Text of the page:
What were long ago considered the unwanted scraps from a finely smoked brisket have rightly become a modern-day barbecue delicacy — a rich, indulgent pile of meat and fat and bark known as burnt ends.
Legend has it, burnt ends used to practically be given away; the unattractive, fatty trimmings considered a mere byproduct. These days, it's an increasingly popular menu item at barbecue joints where, due to its obscenely indulgent flavor profile, it's often sold by the quarter-pound, meant to be a small treat rather than the meal's main event.
In short, burnt ends are made by trimming the point from brisket, chopping it up and returning it to the smoker, usually with additional seasoning. The resulting dish, when done well, is a bit sweet and salty and often has crispy charred bits. Good burnt ends fall apart easily, parts of it melting in a fatty pool in your mouth. Many places will just chop up a whole brisket and cook it in the manner of burnt ends — that is, with additional seasoning and further smoking — but the best burnt ends are naturally occurring and served with love, or perhaps even sauce.
Before no-sauce purists come at me with pitchforks, understand burnt ends' origin — and why this is one barbecue order that's perfectly acceptable to enjoy sauced. They may be made with brisket, a Texas favorite, but Kansas City deserves all the credit for this one. And in Kansas City, sauce is king.
"It's a really flavorful bite. It's kind of a litmus test for a place," said Matt Dallman, owner and pitmaster at 18th and Vine, a Kansas City-style barbecue spot that opened in Oak Lawn late last year. "They're rich. I don't really see people having it as a whole meal."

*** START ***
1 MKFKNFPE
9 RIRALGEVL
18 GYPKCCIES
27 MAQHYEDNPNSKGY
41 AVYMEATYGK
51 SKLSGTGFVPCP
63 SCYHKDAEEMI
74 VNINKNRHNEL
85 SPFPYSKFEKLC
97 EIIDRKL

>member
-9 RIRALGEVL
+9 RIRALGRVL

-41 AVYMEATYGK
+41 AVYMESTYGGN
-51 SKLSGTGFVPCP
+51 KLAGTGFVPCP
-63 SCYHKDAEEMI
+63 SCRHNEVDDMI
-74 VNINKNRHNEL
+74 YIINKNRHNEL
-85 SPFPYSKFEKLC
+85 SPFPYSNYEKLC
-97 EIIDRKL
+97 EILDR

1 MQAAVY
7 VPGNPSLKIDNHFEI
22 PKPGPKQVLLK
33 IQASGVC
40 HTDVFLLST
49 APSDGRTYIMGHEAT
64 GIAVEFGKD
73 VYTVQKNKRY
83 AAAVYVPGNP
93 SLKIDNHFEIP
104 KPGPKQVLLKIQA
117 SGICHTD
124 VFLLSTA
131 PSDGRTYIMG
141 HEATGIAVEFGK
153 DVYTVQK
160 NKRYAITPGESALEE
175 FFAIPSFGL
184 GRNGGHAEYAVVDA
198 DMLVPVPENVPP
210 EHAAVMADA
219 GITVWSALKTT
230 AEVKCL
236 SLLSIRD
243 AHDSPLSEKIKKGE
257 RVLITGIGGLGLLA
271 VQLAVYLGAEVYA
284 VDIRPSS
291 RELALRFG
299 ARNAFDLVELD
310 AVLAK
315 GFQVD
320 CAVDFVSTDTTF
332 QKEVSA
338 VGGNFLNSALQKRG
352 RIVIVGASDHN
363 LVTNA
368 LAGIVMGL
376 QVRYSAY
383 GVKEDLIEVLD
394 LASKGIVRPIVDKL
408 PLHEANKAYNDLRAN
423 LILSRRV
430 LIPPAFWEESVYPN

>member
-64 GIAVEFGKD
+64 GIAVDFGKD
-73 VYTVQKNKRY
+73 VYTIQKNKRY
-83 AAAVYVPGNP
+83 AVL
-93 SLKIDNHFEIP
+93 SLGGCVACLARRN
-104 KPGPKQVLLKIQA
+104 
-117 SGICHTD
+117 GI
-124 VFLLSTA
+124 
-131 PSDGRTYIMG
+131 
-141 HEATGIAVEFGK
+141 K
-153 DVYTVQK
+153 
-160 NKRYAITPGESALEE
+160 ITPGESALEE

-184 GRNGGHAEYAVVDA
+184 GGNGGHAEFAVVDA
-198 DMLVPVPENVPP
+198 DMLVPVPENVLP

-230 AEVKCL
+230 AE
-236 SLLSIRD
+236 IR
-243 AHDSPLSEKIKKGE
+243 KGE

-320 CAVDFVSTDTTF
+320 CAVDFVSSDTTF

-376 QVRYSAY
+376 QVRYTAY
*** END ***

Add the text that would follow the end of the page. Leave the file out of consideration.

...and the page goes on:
Some have called burnt ends the "bacon of barbecued meats," but Daniel Vaughn, barbecue editor at Texas Monthly, loosely compared burnt ends to rich delicacies like foie gras. "A little foie gras is good, but do you want a whole lobe of it?" he asked.
In Kansas City, where the dish originated, burnt ends are tossed in sweet, molasses-y sauce and often served as a sandwich on white bread. In fact, Dallman said, that's how he can tell when a Kansas City native is dining at 18th and Vine — they always ask for bread with their burnt ends.
Of course, Texas can't help but put its own spin on any dish involving brisket, which is why you'll find burnt ends on the menus or on special at a growing number of DFW barbecue spots. If you're itching to try this indulgent little meat pile, here's where to start: